16 March 2016

Mister Trudeau and the impossible dream

Oh, if only the economy could grow forever. We could buy more stuff tomorrow and more the day after tomorrow, and in their time our children could buy even more, and our grandchildren yet more again. There would be no limits.

This is the future our leaders envision, the future they dream of. When they meet, the conversation about growth has one focus and one focus only—how we can have more.

This was apparent at the recent meetings between our Prime Minister and U.S. President Obama. Commenting on the seething anger among Americans at their political masters, Trudeau commented, "There's a danger that people will begin pulling back their support for policies that stimulate and support growth if we don't figure out a way of including them in the prosperity that's created by that growth." That he recognized the roots of Americans' frustration was good, but that he assumed growth must march ever onward was not good at all.

Endless growth is a lovely dream, but if we believe in it and act as if it's a possible dream, the result will be a nightmare.

There are limits. The planet is finite, and we are already using up its resources faster than it can replenish them. We are sucking it dry. If we continue to follow the impossible dream we will create a dystopian future, one where we will end up fighting, people against people, nation against nation, perhaps with nuclear weapons, over the remaining scraps.

The President was lavish in his praise of our Prime Minister, as were others. A spokesman from the Center for American Progress referred to him as a future "paragon of the progressive movement" and predicted he would become "a linchpin, if not the future leader, of that movement."

He has certainly, in a very short time, turned our country in sunnier directions on many fronts, but if he is to become a paragon of progress, he must lead on the most important front of all, the fight to end growth and live within our planet's means. This issue, like no other, awaits a leader. It is Mr. Trudeau's opportunity to seize, but first he must recognize the reality that growth presents.


  1. I always thought that was impossible but actually it is if you think outside the box. There is only a limit to physical growth and stuff that uses resources and energy.

    BUT there is no limit to intellectual stuff, music, literature, even a lot of physical art uses very little actual stuff. The Mona Lisa is not valuable because of the paint and canvas.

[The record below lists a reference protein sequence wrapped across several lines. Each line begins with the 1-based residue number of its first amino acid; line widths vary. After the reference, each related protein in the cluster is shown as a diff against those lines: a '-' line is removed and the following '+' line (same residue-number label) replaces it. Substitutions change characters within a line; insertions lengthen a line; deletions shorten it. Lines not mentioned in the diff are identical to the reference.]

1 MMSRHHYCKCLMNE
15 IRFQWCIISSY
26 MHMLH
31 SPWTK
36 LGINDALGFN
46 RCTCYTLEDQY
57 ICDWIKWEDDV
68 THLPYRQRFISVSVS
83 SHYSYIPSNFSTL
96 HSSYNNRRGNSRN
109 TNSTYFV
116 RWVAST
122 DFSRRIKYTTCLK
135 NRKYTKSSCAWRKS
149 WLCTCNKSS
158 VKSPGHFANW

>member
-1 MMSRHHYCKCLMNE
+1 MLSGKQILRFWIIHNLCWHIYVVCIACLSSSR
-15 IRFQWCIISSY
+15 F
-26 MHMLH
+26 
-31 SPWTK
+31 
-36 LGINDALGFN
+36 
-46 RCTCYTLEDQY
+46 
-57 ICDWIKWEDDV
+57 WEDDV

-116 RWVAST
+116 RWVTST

If we put more value into this. Instead of building bigger houses that use more resources build better handcrafted homes where the value is in the craftsmanship and not the materials.

    If we value better over more and bigger we still grow the economy without destroying the planet.

    If we increase the value of what we do build by paying people decent wages we can increase the value of the physical things we create without having to use more natural resources.

  2. i'm not seeing any radical change
    to the "endless growth as the answer" cycle
    i'm sure there are a thousand ways
    to live on this planet
    for the minute time we are here
    that leaves no trace or damage
    and is completely fulfilling of our humanity
    we will never choose one of them
    over the death march we are on
    but so far exactly human as we know it
    bad choices
    free will
    and all that

  3. Two things I find wrong with this blog.

    1) Trudeau is not a pro-growth leader. He is using the same failed regressive neoclassical ideology that killed economic growth and put the global economy on the verge of collapse. (Last time around this caused world war.)

    2) Sure nothing in Nature grows indefinitely. A bacterium in a Petri dish will grow binary exponential until it hits a resource wall. But Nature itself grows/develops indefinitely. From the first self-replicating molecule 3.5 billion years ago into all forms of life today, including us. Civilization is an extension of Nature. The only wall we are facing is our own irresponsible behavior: we are our own worst enemies.

    If one looks at GDP growth, it becomes obvious that all human development that can be measured in prices is a subset of GDP. New human development is a subset of GDP growth. So the only way to stop growth is to stop developing. To freeze frame our disgusting racist civilization in its present form, forever.

    An economy that is founded on 100% renewable energy and recyclable materials is one that can develop forever without hitting any resource wall. Economic growth, as we can see in the post-war development of first-world nations, enriches the lives of all if its done right -- if incomes and wealth are properly distributed.

    We need new wealth to harness renewable sources of energy and subsidize green energy so it's cheaper than fossil fuels. We need new wealth to build schools, hospitals and other physical and social infrastructure across the undeveloped world. And all this development/wealth will create more forms of development and wealth until machines do almost all of the work -- freeing people to pursue their dreams free from the hardscrabble struggle for survival we have imposed upon ourselves with primitive economic ideology.